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How to Make Tulip Sugar Paste Flower Petals

Learn how to make tulip sugar paste flower petals from cake designer Amy Noelle in this Howcast cake decorating tutorial, part 2 of a 4-part series.


After I've created the center for my tulip, I'm ready to make the petals. I've rolled out gum paste and have cut it with a three petal cutter. I'm going to use these petals individually, so I need to separate each of the petals from the other ones and I'll just use one at a time. I'm going to store the other ones underneath my plastic cell flap so that they don't dry out.

In order to create this petal, I have a nice petal shape here, I'm going to tuck the very bottom, just fold it over, just to hide that raw edge. Each of the petals on this layer are individually wired. So I take my wire, dip it into a little bit of edible glue and brush off the excess. I'm going to insert the wire in between my two fingers, just about an eighth of an inch. It's not very far at all, and then I'll tear the gum paste back to the wires so it should, at this point, look like a balloon on a stick.

Now I believe in creating super thin petal edges, so the technique that I use, as if I'm snapping, I'm going to pinch and roll the edges. Before I do that I'll put some powdered sugar onto my fingertips. So pinch and roll the edges and make sure that my fingers don't stick to my petal, as I work all the way around. What this is doing is thinning out the edges and it's also distorting that perfectly cut shape. Nothing in nature is ever perfectly round. I'll take my petal, turn it upside down onto my veiner. And I want to press my petal into the veiner just a little bit, again to thin out the edges a little bit and also to widen the petal. Beginner sugar flower makers tend to make their petals too long and I want to make sure that my petal gets to be wider. So I'm going to press my fingers apart and widen the petal.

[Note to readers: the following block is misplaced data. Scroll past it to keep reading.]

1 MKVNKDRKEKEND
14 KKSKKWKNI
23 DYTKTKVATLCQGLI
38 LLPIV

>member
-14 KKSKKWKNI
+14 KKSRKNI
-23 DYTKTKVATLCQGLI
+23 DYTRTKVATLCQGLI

Now I also want to get some veins on the back, so we'll take the same veiner and press it in. I want to make sure that the line that's running through my veiner lines up with where my wire is. I can press on my veiner and that should give me texture onto both sides of my petal, carefully peeling this off.

Now if I were to leave this petal in my hand to dry overnight, it would dry flat. Petals in nature are not flat so I want to give it a little bit of movement. And I place it in a spoon to dry overnight and that will allow the petal to be curved, both front and back, and left and right.

For my tulip I need three of these petals that are wire and then dried in spoons. And then they'll dry overnight and we'll be ready to add the next layer of petals tomorrow.

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